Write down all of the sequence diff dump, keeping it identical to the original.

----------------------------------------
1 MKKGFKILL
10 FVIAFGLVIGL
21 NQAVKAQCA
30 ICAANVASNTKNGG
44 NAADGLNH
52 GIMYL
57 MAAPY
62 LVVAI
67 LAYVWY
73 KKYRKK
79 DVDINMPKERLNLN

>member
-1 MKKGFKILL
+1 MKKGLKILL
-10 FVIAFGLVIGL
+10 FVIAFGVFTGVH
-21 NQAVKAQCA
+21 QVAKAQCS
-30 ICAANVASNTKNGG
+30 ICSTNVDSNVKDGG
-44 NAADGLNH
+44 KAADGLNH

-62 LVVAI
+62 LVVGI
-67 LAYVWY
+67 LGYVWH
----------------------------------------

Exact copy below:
1 MKKGFKILL
10 FVIAFGLVIGL
21 NQAVKAQCA
30 ICAANVASNTKNGG
44 NAADGLNH
52 GIMYL
57 MAAPY
62 LVVAI
67 LAYVWY
73 KKYRKK
79 DVDINMPKERLNLN

>member
-1 MKKGFKILL
+1 MKKGLKILL
-10 FVIAFGLVIGL
+10 FVIAFGVFTGVH
-21 NQAVKAQCA
+21 QVAKAQCS
-30 ICAANVASNTKNGG
+30 ICSTNVDSNVKDGG
-44 NAADGLNH
+44 KAADGLNH

-62 LVVAI
+62 LVVGI
-67 LAYVWY
+67 LGYVWH